Government agents are trying to protect the US from fairy tales because fairy tales are true and trying to suck as many people as possible to unhappy endings.

Publication year: 2013
Format: Audio
Running time: 12 hours and 5 minutes
Narrator: Mary Robinette Kowal

Apparently, this came out first in a serial format, one chapter at the time. I got it as a full audio book and the serialization shows a little, because McGuire recounts previous happenings. But I had too much fun with the book to get annoyed. However, this is a book where thinking about certain things later actually turned my initial enthusiasm down.

Henrietta Marchen (whose last name means fairy tale in German) leads a field squad of four people. They all work for the ATI Management Bureau. ATI is short for Aarne-Thompson Index, an index used to measure and keep track of real-life fairy tale manifestations. Fairy tales aren’t actually innocuous but instead they all want to make life terrible for everyone involved. Why? That was never explained. (I guess I have to admit that I’m not happy with a premise that stories are inherently evil. It just feels wrong.)

Anyway, three of the people in Henry’s team are connected to a specific fairy tale but they’ve managed to put their stories on hold (which is called being in abeyance) and that’s why they’re in the team. Henry herself is a Snow White, born to a Sleeping Beauty. Her mother was in a coma when she and her twin were born. Sloane Winters is an Evil Stepsister. While she manages to keep her murderous impulses at bay, she has a really foul temper and mouth, insulting everyone around her and especially Henry (whom she calls Snow-Bitch). She’s the main profiler and also does most of the violence. Jeffrey is an archivist and a fairy tale tailor. Andy Robinson is the only “normal” person in the squad, he’s the PR person who handles most contact with the “civilians”.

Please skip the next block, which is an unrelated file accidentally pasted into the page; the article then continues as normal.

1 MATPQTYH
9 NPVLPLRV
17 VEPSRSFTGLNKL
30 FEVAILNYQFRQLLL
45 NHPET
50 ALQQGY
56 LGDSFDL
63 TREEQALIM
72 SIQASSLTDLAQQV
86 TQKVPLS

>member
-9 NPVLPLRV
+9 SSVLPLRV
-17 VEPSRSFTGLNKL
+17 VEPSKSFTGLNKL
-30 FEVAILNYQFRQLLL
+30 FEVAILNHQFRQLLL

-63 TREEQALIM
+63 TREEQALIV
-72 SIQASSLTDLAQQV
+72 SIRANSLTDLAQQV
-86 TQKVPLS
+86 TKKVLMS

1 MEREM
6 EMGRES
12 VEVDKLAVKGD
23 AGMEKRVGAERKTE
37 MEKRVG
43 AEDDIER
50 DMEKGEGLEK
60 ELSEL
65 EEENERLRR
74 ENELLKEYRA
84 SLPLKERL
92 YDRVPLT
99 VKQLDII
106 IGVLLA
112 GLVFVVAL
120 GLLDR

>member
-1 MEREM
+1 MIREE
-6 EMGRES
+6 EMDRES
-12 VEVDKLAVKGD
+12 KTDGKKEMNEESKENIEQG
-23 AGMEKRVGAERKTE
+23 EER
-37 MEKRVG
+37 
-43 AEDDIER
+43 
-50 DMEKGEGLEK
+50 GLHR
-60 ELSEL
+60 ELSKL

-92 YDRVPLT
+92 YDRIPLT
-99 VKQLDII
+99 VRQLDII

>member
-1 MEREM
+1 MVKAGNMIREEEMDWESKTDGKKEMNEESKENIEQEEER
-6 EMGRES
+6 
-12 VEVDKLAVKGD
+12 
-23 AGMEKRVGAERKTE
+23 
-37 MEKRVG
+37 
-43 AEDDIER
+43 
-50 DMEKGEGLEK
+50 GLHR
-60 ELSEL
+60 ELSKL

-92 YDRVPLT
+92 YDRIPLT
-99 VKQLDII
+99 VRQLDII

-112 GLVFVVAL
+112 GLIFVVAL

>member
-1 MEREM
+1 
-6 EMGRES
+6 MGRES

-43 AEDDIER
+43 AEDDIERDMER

I like the pacing. Slone is really the best character in the book and she even has layers which we get to see eventually. Henry is the first-person narrator of most of the story. But there are several third-person POV narrators, as well. A couple of chapters start with the POV of the victim of the story. Each chapter deals with one major tale and in later chapters more than one tale. After a few chapters a longer storyline starts to develop.

The stories range from Sleeping Beauty, who has a contagious sleeping disorder, to Pied Piper, and Goldilocks and the three bears and beyond. The twists in them are enjoyable and McGuire clearly knows them inside and out. However, I had some problems with why all the tales are dark and horrible. I guess the only reason is that otherwise there wouldn’t be much a story to tell. I’m also not so sure if it’s would have been wise for some stories to be evil and others good… Most fairy tales do have darker sides, especially in the older versions. And once you start to think about what the “lessons” are.

The other major element in the book is a police procedural. The team works for a government agency, flashes their badges to normal cops, and even have a boss who doesn’t like or trust them.

Recommended to people who like police procedurals and fairy tales with twists.
There’s a second book and I intend to get it.